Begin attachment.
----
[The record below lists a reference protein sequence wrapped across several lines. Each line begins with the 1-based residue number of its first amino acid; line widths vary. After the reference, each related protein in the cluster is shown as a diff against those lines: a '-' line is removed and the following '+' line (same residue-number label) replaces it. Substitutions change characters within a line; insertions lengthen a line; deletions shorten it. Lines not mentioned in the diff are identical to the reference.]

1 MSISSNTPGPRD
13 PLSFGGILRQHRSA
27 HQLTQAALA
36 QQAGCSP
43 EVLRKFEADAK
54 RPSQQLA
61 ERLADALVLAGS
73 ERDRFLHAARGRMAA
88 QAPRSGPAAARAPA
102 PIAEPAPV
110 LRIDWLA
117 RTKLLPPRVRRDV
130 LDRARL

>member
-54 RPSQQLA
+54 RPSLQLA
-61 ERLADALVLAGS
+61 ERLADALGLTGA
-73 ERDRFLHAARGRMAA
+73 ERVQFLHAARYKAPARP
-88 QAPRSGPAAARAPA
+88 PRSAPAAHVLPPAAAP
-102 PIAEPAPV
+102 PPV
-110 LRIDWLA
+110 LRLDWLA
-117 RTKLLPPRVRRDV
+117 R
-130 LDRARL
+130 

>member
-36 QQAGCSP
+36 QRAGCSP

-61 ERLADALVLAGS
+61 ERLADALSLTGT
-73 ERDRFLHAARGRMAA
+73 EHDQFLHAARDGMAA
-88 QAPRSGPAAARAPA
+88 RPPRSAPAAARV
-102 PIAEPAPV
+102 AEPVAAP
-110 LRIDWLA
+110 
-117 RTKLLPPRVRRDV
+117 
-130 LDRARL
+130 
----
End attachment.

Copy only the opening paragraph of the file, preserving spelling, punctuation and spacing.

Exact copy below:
[The record below lists a reference protein sequence wrapped across several lines. Each line begins with the 1-based residue number of its first amino acid; line widths vary. After the reference, each related protein in the cluster is shown as a diff against those lines: a '-' line is removed and the following '+' line (same residue-number label) replaces it. Substitutions change characters within a line; insertions lengthen a line; deletions shorten it. Lines not mentioned in the diff are identical to the reference.]